By GG deFiebre and Rachel Scott
GG deFiebre is the Associate Director of Research and Education of the Transverse Myelitis Association and Rachel Scott is a member of the Board of Directors of the Acute Flaccid Myelitis Association
Many in our community and around the country have become aware of the term “acute flaccid myelitis” or AFM because of recent news reports about the condition. AFM is an inflammatory disease of the spinal cord characterized by acute onset flaccid paralysis that predominantly affects healthy children and young adults. AFM is similar to the epidemics of poliomyelitis that struck the country in the 20th century, as many children with AFM are left with long-term paralysis, gait disturbance, and significant disability. In 2014, the Centers for Disease Control and Prevention (CDC) in the United States reported a rise in the number of AFM cases. After the 2014 clusters of cases of AFM came to light, SRNA and our Medical and Scientific Council added the newly coined AFM to the group of rare neuroimmune disorders covered by the organization. At that time, we did not know or understand enough about AFM, but we began to create educational materials specifically about AFM, and support and research opportunities for AFM. AFM, like many of the disorders SRNA focuses on, is a paralyzing syndrome that causes damage to the spinal cord and leads to weakness and paralysis in one or more limbs.
Unfortunately, the number of cases of AFM have been increasing, with spikes of cases occurring in the summer and fall every other year. The magnitude of the public health problem generated by AFM in the USA is reflected by the amount of resources needed for diagnosis, care and rehabilitation of children affected by the disease. During the outbreaks in 2018, nearly 50% of the patients required medical management in intensive care units and many of the children required prolonged periods of hospitalization and rehabilitation. Most of the children were left with significant neurological disability including limb paralysis and, in some cases, complete lack of mobility, and some have died.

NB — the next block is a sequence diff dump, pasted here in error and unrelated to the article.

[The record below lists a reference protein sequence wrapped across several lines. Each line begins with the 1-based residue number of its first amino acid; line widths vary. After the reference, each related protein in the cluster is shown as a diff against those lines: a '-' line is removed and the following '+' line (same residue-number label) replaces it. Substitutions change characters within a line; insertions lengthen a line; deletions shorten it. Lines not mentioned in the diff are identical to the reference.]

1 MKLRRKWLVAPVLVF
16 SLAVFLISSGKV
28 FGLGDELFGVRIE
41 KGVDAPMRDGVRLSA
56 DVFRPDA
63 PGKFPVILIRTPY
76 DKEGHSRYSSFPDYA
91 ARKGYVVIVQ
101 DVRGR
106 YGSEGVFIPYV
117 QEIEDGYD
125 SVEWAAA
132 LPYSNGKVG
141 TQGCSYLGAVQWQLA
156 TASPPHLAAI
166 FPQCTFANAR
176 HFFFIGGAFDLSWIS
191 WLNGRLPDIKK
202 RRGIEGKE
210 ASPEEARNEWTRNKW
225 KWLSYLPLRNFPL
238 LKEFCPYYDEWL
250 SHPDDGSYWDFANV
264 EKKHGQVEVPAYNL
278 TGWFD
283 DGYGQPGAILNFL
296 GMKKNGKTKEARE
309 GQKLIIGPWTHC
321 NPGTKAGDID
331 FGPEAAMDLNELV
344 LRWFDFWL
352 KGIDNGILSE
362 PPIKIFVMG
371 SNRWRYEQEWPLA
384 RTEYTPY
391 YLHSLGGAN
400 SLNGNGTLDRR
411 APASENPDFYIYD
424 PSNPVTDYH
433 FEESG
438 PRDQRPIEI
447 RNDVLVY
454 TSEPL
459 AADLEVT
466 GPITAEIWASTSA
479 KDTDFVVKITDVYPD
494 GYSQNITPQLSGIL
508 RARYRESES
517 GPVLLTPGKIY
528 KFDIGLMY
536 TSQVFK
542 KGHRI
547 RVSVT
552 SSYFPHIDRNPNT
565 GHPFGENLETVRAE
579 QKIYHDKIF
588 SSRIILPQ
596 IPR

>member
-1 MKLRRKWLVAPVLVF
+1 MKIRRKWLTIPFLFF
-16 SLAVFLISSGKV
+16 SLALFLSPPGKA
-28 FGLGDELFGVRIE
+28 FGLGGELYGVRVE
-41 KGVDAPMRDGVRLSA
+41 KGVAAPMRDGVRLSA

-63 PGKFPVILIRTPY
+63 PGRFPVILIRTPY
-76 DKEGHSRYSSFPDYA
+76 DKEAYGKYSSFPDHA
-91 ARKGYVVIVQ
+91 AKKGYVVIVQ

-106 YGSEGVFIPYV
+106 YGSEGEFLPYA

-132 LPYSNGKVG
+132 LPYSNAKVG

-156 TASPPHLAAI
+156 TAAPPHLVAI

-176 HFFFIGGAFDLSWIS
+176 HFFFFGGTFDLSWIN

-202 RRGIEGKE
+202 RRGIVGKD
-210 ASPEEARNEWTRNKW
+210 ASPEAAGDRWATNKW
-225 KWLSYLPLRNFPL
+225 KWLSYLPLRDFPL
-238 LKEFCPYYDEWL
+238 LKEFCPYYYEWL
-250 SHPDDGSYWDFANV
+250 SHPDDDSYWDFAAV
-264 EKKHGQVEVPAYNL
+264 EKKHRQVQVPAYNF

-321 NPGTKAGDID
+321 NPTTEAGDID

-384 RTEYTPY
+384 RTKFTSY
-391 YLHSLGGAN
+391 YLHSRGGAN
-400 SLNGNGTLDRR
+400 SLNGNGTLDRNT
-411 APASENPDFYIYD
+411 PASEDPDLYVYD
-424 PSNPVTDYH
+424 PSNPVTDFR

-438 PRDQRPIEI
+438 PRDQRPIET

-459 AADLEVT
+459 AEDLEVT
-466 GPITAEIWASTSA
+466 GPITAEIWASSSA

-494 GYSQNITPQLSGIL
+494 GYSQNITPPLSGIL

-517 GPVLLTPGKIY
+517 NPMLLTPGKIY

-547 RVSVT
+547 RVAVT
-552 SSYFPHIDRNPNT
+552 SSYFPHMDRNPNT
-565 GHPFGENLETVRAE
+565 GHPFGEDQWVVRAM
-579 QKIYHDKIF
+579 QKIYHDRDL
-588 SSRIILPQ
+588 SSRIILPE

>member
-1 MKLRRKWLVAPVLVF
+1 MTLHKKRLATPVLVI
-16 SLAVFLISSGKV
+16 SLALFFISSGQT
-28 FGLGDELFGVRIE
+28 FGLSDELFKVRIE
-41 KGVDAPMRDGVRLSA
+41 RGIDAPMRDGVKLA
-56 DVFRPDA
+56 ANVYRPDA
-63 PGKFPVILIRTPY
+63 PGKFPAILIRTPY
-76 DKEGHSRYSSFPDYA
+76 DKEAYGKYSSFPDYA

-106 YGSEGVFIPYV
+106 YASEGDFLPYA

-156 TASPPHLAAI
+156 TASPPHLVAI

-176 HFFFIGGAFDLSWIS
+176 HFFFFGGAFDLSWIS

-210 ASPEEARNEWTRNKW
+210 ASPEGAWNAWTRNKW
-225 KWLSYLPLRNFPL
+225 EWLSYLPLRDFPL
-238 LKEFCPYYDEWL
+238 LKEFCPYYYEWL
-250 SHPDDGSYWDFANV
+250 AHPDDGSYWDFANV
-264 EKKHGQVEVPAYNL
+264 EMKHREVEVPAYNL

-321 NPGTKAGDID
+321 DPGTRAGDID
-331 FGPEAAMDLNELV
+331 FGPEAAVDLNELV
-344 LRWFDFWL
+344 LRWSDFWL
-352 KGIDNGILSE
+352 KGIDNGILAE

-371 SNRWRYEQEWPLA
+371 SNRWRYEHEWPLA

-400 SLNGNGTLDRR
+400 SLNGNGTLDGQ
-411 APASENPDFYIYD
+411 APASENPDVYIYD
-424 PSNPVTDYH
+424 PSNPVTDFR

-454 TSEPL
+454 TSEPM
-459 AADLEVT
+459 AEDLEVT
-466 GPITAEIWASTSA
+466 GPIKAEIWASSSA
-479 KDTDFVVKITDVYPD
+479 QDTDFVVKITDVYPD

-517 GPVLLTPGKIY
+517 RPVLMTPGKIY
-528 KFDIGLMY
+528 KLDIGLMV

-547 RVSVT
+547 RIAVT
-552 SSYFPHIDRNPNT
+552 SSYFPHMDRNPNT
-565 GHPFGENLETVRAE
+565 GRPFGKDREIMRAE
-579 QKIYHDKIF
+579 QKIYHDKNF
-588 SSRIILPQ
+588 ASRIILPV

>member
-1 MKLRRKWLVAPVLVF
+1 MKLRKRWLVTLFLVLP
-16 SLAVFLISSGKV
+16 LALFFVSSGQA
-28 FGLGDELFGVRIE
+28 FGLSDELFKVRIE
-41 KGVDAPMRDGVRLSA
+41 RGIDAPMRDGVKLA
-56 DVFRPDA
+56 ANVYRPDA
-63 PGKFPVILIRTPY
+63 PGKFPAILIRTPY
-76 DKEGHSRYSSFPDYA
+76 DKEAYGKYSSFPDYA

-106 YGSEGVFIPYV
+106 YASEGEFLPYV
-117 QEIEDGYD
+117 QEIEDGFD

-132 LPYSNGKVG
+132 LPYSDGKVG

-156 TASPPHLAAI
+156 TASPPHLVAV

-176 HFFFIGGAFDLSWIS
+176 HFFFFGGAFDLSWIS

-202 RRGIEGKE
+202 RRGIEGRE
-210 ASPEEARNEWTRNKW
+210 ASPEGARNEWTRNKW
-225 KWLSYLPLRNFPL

Due to advocacy efforts of families affected by AFM, the Acute Flaccid Myelitis Association (AFMA), and the medical professionals treating those with AFM, the disorder has gotten the attention of the federal government. For example, last year Senator Kirsten Gillibrand called for $1 billion in funding for AFM research.
An AFM Working Group composed of scientists and clinicians from across North America has been working together with SRNA to publish recommendations for treatment of patients with AFM based on their experiences. The group spans approximately twenty-five institutions and contains over sixty members. Many of the participating institutions have developed research protocols for studying AFM, however, all of these studies lack funding from the NIH. We have a critical opportunity now to advocate for national funding of AFM prevention and treatment.
Why is this opportunity important for everyone in our community, even for those who do not have AFM? As we learn about one of these disorders, it will inform our understanding of all the other disorders. As we develop more effective therapies and treatments, all these disorders will benefit. So, while you may not personally be affected by AFM, those with AFM are part of our community of rare neuroimmune disorders, and we need to stand together when we can. We are stronger together than we are apart. This is a critical time to help those diagnosed with AFM, those who are not yet diagnosed, and our entire community. We hope you will take the time to fill out this form to send a letter advocating for federal funding of AFM to your legislators in Washington. It only takes a few seconds. All you need to do is fill out your address and the form will automatically find your representatives. You can even customize the letter to talk about why you are personally invested in this cause. If you have some time, please also call House Appropriations Committee Members and House Health Committee Members.
Thank you for supporting one another at this critical time.